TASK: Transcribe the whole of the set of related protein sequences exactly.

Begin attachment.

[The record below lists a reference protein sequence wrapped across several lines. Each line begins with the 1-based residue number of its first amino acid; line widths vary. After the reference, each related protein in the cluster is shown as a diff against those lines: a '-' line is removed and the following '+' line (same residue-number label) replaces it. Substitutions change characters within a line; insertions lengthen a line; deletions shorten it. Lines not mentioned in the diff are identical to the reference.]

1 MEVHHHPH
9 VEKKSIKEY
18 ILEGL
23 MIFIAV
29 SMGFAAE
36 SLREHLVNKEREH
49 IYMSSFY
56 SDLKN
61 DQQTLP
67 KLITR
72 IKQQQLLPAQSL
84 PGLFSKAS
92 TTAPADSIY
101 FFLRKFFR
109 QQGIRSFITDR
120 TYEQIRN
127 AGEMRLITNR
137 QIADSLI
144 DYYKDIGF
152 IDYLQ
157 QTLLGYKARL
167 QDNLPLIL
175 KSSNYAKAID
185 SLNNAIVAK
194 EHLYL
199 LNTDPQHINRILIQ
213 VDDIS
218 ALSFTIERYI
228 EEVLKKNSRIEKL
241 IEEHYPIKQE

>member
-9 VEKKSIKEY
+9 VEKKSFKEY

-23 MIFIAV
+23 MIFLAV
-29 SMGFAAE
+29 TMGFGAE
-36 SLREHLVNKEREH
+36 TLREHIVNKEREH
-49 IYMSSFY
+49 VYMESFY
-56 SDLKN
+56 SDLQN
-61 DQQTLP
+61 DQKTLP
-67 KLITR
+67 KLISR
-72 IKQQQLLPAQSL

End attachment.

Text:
[The record below lists a reference protein sequence wrapped across several lines. Each line begins with the 1-based residue number of its first amino acid; line widths vary. After the reference, each related protein in the cluster is shown as a diff against those lines: a '-' line is removed and the following '+' line (same residue-number label) replaces it. Substitutions change characters within a line; insertions lengthen a line; deletions shorten it. Lines not mentioned in the diff are identical to the reference.]

1 MEVHHHPH
9 VEKKSIKEY
18 ILEGL
23 MIFIAV
29 SMGFAAE
36 SLREHLVNKEREH
49 IYMSSFY
56 SDLKN
61 DQQTLP
67 KLITR
72 IKQQQLLPAQSL
84 PGLFSKAS
92 TTAPADSIY
101 FFLRKFFR
109 QQGIRSFITDR
120 TYEQIRN
127 AGEMRLITNR
137 QIADSLI
144 DYYKDIGF
152 IDYLQ
157 QTLLGYKARL
167 QDNLPLIL
175 KSSNYAKAID
185 SLNNAIVAK
194 EHLYL
199 LNTDPQHINRILIQ
213 VDDIS
218 ALSFTIERYI
228 EEVLKKNSRIEKL
241 IEEHYPIKQE

>member
-9 VEKKSIKEY
+9 VEKKSFKEY

-23 MIFIAV
+23 MIFLAV
-29 SMGFAAE
+29 TMGFGAE
-36 SLREHLVNKEREH
+36 TLREHIVNKEREH
-49 IYMSSFY
+49 VYMESFY
-56 SDLKN
+56 SDLQN
-61 DQQTLP
+61 DQKTLP
-67 KLITR
+67 KLISR
-72 IKQQQLLPAQSL